Safety buffers when shrinking LVM-on-LUKS
Shrinking Filesystem and Logical Volume First of all, personally I can't see a reason for one to prefer resize2fs over the --resizefs option of lvresize. lvresize uses fsadm internally which, in addition to ext2/3/4, also supports ReiserFS and XFS (a little irrelevant to this topic as currently XFS doesn't support shrinking). So unless one would like to have a filesystem that's smaller than the LV, or is using a filesystem that's not supported by fsadm, resizing both the LV and the filesystem together should be a better option.
But if an unsupported filesystem is used, it is indeed better to have some safety buffer as --size 'with the + or - sign the value is added or subtracted from the actual size of the logical volume and rounded to the full extent size' (this sentence has been removed from the latest manual but it should still stand according to Red Hat's documentation). Although under most circumstances, since the extent size by default is 4M and most users would probably resize their LVs at gigabyte level, this should not be a problem, having such a safety buffer and optionally enlarge the filesystem later is generally safer and simpler.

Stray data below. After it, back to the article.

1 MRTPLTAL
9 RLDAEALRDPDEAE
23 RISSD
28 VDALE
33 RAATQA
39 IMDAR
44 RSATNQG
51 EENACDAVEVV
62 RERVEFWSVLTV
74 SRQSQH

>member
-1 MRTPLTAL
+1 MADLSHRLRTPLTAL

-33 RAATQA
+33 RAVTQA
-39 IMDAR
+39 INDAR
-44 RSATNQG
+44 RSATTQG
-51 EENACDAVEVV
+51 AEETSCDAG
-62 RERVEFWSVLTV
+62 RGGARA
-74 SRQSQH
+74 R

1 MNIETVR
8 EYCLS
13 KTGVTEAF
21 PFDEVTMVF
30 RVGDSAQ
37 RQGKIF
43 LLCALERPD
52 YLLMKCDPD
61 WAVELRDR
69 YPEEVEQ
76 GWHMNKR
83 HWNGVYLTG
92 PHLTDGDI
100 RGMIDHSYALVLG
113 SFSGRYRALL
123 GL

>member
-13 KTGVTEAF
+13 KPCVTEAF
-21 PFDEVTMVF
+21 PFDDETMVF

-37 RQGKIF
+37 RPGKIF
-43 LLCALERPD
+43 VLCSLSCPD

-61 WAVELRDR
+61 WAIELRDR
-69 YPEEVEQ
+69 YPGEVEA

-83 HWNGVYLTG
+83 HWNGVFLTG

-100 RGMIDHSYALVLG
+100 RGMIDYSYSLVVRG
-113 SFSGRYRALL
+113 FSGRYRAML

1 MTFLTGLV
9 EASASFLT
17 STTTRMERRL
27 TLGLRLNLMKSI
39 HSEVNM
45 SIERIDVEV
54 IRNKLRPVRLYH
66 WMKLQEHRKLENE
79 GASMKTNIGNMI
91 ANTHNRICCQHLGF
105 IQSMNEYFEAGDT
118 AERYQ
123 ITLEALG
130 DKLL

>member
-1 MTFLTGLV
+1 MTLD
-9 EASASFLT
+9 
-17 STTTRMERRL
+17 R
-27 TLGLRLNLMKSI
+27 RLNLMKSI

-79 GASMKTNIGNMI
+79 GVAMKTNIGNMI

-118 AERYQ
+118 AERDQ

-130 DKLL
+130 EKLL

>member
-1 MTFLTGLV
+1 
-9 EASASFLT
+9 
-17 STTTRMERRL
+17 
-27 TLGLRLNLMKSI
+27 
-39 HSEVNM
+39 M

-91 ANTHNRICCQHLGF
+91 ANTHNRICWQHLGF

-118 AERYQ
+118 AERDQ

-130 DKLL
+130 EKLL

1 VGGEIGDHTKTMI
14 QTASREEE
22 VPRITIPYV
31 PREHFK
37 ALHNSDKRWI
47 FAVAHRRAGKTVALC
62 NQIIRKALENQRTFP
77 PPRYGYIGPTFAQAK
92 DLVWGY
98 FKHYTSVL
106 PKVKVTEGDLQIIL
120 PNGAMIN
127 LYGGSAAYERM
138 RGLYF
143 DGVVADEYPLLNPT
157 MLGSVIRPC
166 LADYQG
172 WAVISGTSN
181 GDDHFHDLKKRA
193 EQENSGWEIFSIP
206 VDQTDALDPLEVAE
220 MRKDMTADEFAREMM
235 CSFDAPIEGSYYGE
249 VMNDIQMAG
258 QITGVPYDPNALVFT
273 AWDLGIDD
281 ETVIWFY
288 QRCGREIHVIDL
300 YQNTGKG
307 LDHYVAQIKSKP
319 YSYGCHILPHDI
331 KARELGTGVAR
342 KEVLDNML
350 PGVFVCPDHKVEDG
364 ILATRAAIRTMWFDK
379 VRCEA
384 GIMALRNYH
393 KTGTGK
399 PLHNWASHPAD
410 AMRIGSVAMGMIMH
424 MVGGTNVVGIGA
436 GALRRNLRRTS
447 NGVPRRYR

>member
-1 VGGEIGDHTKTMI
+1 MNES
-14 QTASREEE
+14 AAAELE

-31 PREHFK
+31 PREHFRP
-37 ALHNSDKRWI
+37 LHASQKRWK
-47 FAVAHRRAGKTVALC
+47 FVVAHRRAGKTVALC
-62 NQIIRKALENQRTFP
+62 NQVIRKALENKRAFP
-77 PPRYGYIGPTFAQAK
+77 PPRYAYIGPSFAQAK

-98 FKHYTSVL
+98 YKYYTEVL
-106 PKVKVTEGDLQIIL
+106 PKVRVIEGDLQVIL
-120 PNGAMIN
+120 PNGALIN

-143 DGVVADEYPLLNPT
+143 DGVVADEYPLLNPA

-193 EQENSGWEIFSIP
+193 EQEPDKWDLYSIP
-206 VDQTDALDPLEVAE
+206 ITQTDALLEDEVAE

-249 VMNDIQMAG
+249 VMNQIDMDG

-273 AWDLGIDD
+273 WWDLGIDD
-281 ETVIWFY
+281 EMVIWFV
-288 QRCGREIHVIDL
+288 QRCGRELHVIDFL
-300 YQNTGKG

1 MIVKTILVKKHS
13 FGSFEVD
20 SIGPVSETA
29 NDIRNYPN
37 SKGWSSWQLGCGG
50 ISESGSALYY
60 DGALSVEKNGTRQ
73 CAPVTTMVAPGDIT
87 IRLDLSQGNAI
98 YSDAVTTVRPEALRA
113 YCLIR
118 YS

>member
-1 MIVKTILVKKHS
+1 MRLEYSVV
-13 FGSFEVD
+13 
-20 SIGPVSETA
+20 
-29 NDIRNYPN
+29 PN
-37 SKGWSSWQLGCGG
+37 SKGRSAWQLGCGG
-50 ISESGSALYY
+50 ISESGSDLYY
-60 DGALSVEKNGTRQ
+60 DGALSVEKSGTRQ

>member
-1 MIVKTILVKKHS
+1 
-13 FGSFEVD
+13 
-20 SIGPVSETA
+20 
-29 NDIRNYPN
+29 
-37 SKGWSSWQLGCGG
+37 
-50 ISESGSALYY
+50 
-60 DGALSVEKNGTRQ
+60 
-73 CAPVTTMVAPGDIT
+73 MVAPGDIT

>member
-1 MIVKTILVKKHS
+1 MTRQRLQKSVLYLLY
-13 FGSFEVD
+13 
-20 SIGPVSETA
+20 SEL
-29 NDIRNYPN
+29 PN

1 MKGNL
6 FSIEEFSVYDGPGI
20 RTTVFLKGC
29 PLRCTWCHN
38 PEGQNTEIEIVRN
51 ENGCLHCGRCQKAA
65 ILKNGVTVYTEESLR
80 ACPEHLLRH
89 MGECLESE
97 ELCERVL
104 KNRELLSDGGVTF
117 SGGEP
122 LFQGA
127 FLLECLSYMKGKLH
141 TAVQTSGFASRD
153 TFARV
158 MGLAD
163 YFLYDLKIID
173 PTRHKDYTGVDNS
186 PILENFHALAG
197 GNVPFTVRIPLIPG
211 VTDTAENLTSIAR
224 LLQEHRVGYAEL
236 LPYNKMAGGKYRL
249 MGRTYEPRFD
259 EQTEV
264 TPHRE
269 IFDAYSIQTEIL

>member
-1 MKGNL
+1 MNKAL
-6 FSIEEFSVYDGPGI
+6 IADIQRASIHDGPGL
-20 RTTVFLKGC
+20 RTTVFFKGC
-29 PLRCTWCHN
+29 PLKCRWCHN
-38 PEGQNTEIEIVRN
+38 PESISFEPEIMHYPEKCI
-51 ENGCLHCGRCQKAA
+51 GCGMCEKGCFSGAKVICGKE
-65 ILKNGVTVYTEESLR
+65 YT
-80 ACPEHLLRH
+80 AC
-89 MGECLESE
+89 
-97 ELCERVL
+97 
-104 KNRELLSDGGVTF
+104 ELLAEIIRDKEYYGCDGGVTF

Shrinking Physical Volume and LUKS
Similar as shrinking filesystem and LV, the --size option of cryptsetup specifies the total size of the new LUKS volume including the LUKS header. So if the same size is used for both pvresize and cryptsetup, one will end up with a LUKS volume of which the data segment is actually smaller than the PV. Of course if the LUKS header is located in a different place this shouldn't be a problem but still under most circumstances, having such a buffer tends to be easier compared with working out the exact number here using cryptsetup luksDump info.
- This is false according to the man page: "For LUKS it is the size of the underlying device without the area reserved for LUKS header".
- ChrisDunder (talk) 08:49, 29 December 2019 (UTC)
In a nutshell, I think the safety buffers here tend to be a bit excessive (~100MB should be more than enough) however may be treated as a safe and simple solution that covers several corner cases. But still I'd strongly suggest using lvresize --resizefs if the filesystem is supported by fsadm in the second step.